“I apologized for wasting their time and said we don’t do same-sex marriages,” he said. I “honestly did not mean to hurt anybody, didn’t mean to make anybody upset, (it’s) just something I believe in very strongly.”

Frankly, given the militancy of many of today’s gays on the same-sex “marriage” issue, I am skeptical of the claim that the baker used such language with this customer.  I sincerely doubt any business owner would call any potential customer an “abomination” in this economy.  I mean, I could be wrong, but any business owner who wants to keep customers would not be likely to treat even non-customers like this.  It does not pass the sniff test.

With that out of the way, this certainly brings up the more important question: Where do you draw the line?

  • Clergy are operating in a religious capacity.  Of course, that doesn’t matter to some knuckleheads, but in some cases, asking them to perform same-sex anything is a violation of the core of what they claim believe.
  • This baker was asked to bake a wedding cake.  The argument could be made that by creating a wedding cake for the lesbian couple was being part of the process, and thus perhaps a legitimate violation of conscience.
  • In the UK, a Christian Bed and Breakfast owner was ordered to pay £3,600 in damages for refusing to a homosexual couple.  It should be noted that she only accepts married couples.  It should also be noted that she runs this business out of her own home.

Again, where do you draw the line?

To be fair, I doubt that very many of us will have to make these types of choices.  For most of the work I do, it wouldn’t be a requirement of mine to know or care who is married to whom, when or why, but there are other things that may cross the line.  A waitress in a restaurant saying she will not serve a gay couple may be over the top.  However, I would hope most of us could see the problem with a Christian waitress working in a gay club.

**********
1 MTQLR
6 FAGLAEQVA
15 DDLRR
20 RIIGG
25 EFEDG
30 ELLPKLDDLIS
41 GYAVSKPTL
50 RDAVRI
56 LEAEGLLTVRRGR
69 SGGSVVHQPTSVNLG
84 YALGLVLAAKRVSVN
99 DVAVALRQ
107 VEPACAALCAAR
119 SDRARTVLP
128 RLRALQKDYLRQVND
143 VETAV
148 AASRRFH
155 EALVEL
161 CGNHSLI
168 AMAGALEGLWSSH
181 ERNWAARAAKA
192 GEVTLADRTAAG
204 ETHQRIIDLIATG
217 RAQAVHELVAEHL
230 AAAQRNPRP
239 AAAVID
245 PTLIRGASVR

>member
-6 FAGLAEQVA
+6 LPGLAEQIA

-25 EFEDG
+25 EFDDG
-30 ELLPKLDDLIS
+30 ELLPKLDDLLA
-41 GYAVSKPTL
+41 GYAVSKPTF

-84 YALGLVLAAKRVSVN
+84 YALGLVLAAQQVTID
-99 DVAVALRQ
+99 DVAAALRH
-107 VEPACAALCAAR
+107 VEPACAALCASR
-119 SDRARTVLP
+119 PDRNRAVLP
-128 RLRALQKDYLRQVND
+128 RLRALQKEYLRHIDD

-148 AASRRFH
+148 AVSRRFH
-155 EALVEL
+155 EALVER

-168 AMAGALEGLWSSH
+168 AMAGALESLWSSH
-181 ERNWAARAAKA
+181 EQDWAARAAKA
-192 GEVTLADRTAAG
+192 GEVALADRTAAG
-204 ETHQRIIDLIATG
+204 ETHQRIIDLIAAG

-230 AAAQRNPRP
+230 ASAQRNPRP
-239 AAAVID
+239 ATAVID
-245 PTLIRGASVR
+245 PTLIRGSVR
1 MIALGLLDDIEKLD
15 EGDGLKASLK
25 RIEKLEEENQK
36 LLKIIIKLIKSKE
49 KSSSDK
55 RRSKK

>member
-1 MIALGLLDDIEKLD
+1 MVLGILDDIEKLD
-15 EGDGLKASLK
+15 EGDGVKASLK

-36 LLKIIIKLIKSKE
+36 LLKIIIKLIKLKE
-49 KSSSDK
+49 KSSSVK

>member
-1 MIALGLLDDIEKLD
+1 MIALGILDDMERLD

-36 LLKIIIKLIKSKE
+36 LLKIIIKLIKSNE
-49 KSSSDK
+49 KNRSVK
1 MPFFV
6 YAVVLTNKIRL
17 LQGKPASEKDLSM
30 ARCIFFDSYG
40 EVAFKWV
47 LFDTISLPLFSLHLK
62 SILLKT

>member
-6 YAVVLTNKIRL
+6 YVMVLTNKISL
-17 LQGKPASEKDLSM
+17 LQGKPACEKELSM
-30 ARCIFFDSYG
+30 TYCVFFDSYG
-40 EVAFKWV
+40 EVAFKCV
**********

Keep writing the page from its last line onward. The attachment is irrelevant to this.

So, where do you draw the line?  What are you responsible for, and what are you not responsible for?

Because, Sodom and Gomorrah will be here tomorrow.  The clock is ticking.  Lot certainly had to make some decisions while he lived in Sodom, and it honestly looks like some of it rubbed off on him.  However, some of us have limited choices about where we can live.

We may be faced with certain choices.  Will we be prepared to do the right thing in the right way?  I doubt that ranting and raving will make any situation better.  I doubt shouting “Thou shalt not” will get anyone to listen or be a good witness.  In fact, if the baker did call the couple an abomination, then he got himself into trouble.  Otherwise, I fail to see where he really did anything wrong.

28 Likewise also as it was in the days of Lot; they did eat, they drank, they bought, they sold, they planted, they builded;

29 But the same day that Lot went out of Sodom it rained fire and brimstone from heaven, and destroyed them all.

30 Even thus shall it be in the day when the Son of man is revealed.

31 In that day, he which shall be upon the housetop, and his stuff in the house, let him not come down to take it away: and he that is in the field, let him likewise not return back.

32 Remember Lot’s wife.

~ Lk 17:28-32

It won’t get any easier.  Where will you draw the line?  How will you draw it?  Will you be a good witness for Christ?  Or, will you turn people off with tactics like the Westboro Baptist Church does?

How would Jesus draw the line?